Here is a brief summary of the major points.

Briefing

        PIAAC (Program for the International Assessment of Adult Competencies) data

        OECD’s (Organization for Economic Cooperation and Development) special report on America’s low-skilled population, Time for the U.S. to Reskill

        Issues facing adult education

PIACC 

        International assessment 2011-2012 in 23 countries

        16-65 ages

        U.S. – 80% via computer

        English

        Categories assessed

o   Literacy

o   Numeracy

o   Problem Solving in Technology-rich environments

General Patterns of U.S.

        Below international average in all levels

        Ranked better in literacy than numeracy and tech

        Higher percentage at low proficiency levels than international average

        Percentage of top performers similar to or slightly lower than international average depending on subject

        Performance gap between younger and older smaller than average gap internationally

Stats

        Literacy #13 of 23

        Numeracy #19 of 23

        Technology #15 of 23

Major Findings

        Low “basic” (Below Level 1 and Level 1) skills are more common in U.S. than on average in participating countries.

        Nearly 1 in 3 have weak numeracy skills in the U.S. compared to the international average of 1 in 5.

        About 1 in 6 adults in the U.S. have low literacy skills compared to 1 in 20 in Japan.

        Approximately 36 million U.S. adults have low skills.

        The U.S. has a very large low-skilled population.

        Younger cohorts’ skills are not outpacing older cohorts.

        Adults from low-educated families are 10X more likely to have low skills.

        The U.S. is not integrating immigrants well.

        Learning disabilities play a role for adults with low skills.

        U.S. has high participation rate in education and training.

Refer to PowerPoint for recommendations from OECD

Archived webinar coming soon!

7.  Reading:  Teaching Adults to Read – Study Circle for Comprehension Instruction

Taken from LINCS Notice

This Study Circle series focuses on moving from knowledge about research to the applying evidence-based practices in instruction. In this component, we will explore strategies for teaching Comprehension in reading instruction, share lesson plans, and debrief experiences in using them with different student groups. All participants are also encouraged to join LINCS TAR Community of Practices (COP) for on-going implementation support.

This program emphasizes a comprehensive and ultimately integrated approach to teaching reading. Completion of all 4-component modules is strongly encouraged. Certificates of completion are available when instructors have completed the introduction module, all 4-component modules, and submitted finished professional portfolios. It is a great resource for other full- and part-time instructors and especially to prepare instructors who will become reading resource people for colleagues!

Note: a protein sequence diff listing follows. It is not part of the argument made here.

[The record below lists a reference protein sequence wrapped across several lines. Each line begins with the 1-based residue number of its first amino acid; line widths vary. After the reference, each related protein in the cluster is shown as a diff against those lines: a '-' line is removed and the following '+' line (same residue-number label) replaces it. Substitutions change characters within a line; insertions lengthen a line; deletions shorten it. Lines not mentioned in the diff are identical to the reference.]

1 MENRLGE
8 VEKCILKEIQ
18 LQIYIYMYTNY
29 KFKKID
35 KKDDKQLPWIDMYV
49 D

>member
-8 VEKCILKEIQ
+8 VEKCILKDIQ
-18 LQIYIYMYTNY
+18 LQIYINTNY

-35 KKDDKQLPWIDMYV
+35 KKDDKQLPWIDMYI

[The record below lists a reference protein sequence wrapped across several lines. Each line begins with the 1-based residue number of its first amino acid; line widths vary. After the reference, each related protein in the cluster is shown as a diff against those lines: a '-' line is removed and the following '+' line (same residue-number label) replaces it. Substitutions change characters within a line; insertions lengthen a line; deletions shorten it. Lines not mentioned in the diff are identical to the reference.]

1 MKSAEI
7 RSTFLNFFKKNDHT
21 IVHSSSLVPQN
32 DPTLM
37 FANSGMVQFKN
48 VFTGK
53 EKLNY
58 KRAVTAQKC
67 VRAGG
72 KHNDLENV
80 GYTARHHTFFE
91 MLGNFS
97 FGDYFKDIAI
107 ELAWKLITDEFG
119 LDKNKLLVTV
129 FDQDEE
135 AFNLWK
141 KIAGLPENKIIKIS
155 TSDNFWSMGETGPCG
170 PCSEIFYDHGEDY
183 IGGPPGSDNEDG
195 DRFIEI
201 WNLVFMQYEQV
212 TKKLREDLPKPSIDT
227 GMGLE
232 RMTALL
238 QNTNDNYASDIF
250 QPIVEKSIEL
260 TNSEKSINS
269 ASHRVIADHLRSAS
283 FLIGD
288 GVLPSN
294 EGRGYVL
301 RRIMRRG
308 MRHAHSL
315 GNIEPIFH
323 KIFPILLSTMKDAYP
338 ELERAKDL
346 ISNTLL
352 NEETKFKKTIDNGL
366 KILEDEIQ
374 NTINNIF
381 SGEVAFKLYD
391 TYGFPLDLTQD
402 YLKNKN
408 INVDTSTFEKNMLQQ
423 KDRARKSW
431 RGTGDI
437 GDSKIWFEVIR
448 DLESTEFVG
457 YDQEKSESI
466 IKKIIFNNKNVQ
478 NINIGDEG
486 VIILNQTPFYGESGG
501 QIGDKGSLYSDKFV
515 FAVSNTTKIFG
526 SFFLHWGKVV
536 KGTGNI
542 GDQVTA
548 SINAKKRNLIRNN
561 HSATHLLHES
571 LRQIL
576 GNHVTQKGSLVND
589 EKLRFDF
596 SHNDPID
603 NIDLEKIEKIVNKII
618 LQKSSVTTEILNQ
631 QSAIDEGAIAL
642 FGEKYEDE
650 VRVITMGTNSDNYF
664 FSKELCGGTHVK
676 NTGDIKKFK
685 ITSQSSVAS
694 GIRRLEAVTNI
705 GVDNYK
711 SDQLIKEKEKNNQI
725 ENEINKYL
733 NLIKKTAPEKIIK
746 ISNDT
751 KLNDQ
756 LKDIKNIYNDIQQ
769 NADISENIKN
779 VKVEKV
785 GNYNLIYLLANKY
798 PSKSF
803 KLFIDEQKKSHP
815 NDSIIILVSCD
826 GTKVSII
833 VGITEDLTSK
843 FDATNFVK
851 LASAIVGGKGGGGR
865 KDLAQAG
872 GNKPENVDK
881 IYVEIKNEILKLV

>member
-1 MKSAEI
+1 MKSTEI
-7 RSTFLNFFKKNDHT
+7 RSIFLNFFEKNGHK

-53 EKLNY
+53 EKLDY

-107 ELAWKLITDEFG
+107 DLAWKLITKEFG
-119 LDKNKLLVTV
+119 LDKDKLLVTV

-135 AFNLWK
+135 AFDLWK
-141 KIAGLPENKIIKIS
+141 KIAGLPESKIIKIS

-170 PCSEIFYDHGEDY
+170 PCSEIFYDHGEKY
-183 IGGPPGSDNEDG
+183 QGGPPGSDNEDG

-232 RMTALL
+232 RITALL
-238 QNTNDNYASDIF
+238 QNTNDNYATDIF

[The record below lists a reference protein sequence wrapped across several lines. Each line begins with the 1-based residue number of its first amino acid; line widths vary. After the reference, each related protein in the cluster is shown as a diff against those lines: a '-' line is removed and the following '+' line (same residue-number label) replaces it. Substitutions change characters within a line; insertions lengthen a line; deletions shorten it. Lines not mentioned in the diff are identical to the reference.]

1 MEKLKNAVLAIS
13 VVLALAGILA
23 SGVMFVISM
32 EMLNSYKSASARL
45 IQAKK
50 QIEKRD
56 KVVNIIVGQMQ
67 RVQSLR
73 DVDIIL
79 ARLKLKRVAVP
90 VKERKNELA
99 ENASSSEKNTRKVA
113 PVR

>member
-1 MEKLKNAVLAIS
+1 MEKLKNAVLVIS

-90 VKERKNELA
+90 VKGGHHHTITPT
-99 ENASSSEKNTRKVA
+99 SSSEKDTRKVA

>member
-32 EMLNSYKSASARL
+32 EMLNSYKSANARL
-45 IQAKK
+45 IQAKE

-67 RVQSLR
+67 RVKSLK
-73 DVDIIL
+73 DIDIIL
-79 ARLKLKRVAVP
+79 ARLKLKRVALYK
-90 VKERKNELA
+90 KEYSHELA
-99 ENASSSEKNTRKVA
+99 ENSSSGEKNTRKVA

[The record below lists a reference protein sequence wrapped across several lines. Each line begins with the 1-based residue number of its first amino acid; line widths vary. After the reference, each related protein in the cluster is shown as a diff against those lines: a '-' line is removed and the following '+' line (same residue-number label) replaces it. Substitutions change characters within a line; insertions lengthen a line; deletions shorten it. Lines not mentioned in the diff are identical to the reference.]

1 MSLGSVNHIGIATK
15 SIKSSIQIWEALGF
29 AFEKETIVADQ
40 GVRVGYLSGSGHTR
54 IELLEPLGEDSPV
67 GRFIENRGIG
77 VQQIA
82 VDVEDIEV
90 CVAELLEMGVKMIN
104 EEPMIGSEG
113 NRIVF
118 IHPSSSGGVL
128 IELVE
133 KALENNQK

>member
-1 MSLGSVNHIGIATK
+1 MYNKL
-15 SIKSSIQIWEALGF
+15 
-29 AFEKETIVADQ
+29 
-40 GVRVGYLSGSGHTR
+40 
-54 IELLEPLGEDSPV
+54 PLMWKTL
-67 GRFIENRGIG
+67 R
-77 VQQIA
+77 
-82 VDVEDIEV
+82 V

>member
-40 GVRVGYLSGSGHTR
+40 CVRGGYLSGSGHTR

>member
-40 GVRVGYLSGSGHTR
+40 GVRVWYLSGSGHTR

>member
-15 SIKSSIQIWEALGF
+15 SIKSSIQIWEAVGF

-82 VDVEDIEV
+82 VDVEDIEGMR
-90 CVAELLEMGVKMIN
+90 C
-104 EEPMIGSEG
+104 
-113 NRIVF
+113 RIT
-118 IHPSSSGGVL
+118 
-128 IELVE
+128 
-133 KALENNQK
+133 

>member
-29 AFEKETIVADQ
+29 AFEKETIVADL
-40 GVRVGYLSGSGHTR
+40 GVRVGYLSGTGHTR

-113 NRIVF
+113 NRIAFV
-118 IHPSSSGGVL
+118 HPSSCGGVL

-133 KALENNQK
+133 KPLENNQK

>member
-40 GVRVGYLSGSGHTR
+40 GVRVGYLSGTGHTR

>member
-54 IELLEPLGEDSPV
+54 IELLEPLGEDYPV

The Study Circle consists of 1 Introduction webinar (or new Study Circle participants) and 4 webinar sessions with implementation tasks to be completed between sessions. The series will begin with the Introduction Session on Wednesday, April 2, 2014.   The four Comprehension Sessions will be on Wednesdays: April 9, 16, 23, 30. All sessions are at the same time, starting at 15 minutes past the hour. That is (by time zone) 2:15-4:00 PM Eastern, 1:15-3:00 PM Central, 12:15-2:00 PM Mountain, and 11:15 AM-1:00 PM Pacific. Registration deadline: 5 pm on Monday, March 31.

The Introduction webinar outlines the goals, research premises, framework, activities, resources and participant expectations of the program for each module. This single session introduction module is a pre-requisite for subsequent component modules – i.e. participants may enroll in any component module, as long as they have at least once been through the introduction module. If you have not taken this session, or have and wish to do so again, please note that when registering.

The study circle is led by Subject Matter Expert, Shash Woods, of Highline Community College and Seattle University who has 17 years of teaching Adult Education, and over 14 years of leading teacher training. Your facilitator will be Kristin Ockert, LINCS staff with 12 years of experience in teaching Adult Education, and over 14 years in creating and supporting professional development programs for ABE instructors and staff.

For registration or questions, please contact:

Paul Heavenridge, Director - LINCS Region 4 Regional Professional Development Center

EMAIL: pheaven@literacyworks.org          CELL: 510-206-9994.

8.  Science Resource:  Your Health – The Science Inside

Taken from LINCS Science

Click here http://lincs.ed.gov/professional-development/resource-collections/profile-518  to access Your Health:  The Science Inside. 

This is a 64 page booklet, written in an easy style with stories and pictures. It explains the science of health from a historical perspective as well as a practical one. It would be a great resource for upper level students. It would also be good for students hoping to go on to health career programs, or for GED prep.

P.S.  Remember -- if you are having trouble with the links in this email, go to the Email Archives at the top of the MTLINCS homepage at http://www.nwlincs.org/mtlincs/ .  Also if you no longer wish to receive this mailing, please let me know!  Thanks!

 

Norene Peterson
Adult Education Center
415 N. 30th
Billings, MT 59101

norenehp@bresnan.net